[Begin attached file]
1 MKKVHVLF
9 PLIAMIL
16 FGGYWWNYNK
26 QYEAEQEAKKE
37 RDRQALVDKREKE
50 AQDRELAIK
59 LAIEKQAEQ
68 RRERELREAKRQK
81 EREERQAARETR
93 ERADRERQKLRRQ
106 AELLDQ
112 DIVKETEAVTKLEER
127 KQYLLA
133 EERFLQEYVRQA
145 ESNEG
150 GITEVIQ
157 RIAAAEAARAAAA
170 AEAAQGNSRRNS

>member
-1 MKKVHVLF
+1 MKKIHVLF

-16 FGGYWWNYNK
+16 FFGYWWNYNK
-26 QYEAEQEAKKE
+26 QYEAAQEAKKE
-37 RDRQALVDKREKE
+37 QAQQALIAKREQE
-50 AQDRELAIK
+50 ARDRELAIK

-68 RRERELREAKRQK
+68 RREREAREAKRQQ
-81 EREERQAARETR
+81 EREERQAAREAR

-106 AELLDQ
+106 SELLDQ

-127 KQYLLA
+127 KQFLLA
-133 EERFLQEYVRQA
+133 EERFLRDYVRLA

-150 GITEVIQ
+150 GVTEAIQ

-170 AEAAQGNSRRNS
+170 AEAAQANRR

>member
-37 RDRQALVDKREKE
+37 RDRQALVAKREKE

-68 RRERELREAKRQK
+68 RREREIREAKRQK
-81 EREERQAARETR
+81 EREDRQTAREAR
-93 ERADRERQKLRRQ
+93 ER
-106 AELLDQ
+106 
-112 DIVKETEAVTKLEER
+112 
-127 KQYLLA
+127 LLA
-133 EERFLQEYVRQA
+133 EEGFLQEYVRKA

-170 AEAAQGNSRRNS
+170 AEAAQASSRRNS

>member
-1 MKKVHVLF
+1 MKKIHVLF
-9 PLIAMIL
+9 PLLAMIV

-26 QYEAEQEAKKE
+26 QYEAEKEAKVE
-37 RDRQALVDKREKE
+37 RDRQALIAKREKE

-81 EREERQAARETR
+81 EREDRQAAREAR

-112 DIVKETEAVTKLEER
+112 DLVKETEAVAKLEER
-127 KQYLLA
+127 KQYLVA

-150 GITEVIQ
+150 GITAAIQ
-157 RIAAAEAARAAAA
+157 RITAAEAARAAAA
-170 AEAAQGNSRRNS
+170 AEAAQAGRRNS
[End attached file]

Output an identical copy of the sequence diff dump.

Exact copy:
1 MKKVHVLF
9 PLIAMIL
16 FGGYWWNYNK
26 QYEAEQEAKKE
37 RDRQALVDKREKE
50 AQDRELAIK
59 LAIEKQAEQ
68 RRERELREAKRQK
81 EREERQAARETR
93 ERADRERQKLRRQ
106 AELLDQ
112 DIVKETEAVTKLEER
127 KQYLLA
133 EERFLQEYVRQA
145 ESNEG
150 GITEVIQ
157 RIAAAEAARAAAA
170 AEAAQGNSRRNS

>member
-1 MKKVHVLF
+1 MKKIHVLF

-16 FGGYWWNYNK
+16 FFGYWWNYNK
-26 QYEAEQEAKKE
+26 QYEAAQEAKKE
-37 RDRQALVDKREKE
+37 QAQQALIAKREQE
-50 AQDRELAIK
+50 ARDRELAIK

-68 RRERELREAKRQK
+68 RREREAREAKRQQ
-81 EREERQAARETR
+81 EREERQAAREAR

-106 AELLDQ
+106 SELLDQ

-127 KQYLLA
+127 KQFLLA
-133 EERFLQEYVRQA
+133 EERFLRDYVRLA

-150 GITEVIQ
+150 GVTEAIQ

-170 AEAAQGNSRRNS
+170 AEAAQANRR

>member
-37 RDRQALVDKREKE
+37 RDRQALVAKREKE

-68 RRERELREAKRQK
+68 RREREIREAKRQK
-81 EREERQAARETR
+81 EREDRQTAREAR
-93 ERADRERQKLRRQ
+93 ER
-106 AELLDQ
+106 
-112 DIVKETEAVTKLEER
+112 
-127 KQYLLA
+127 LLA
-133 EERFLQEYVRQA
+133 EEGFLQEYVRKA

-170 AEAAQGNSRRNS
+170 AEAAQASSRRNS

>member
-1 MKKVHVLF
+1 MKKIHVLF
-9 PLIAMIL
+9 PLLAMIV

-26 QYEAEQEAKKE
+26 QYEAEKEAKVE
-37 RDRQALVDKREKE
+37 RDRQALIAKREKE

-81 EREERQAARETR
+81 EREDRQAAREAR

-112 DIVKETEAVTKLEER
+112 DLVKETEAVAKLEER
-127 KQYLLA
+127 KQYLVA

-150 GITEVIQ
+150 GITAAIQ
-157 RIAAAEAARAAAA
+157 RITAAEAARAAAA
-170 AEAAQGNSRRNS
+170 AEAAQAGRRNS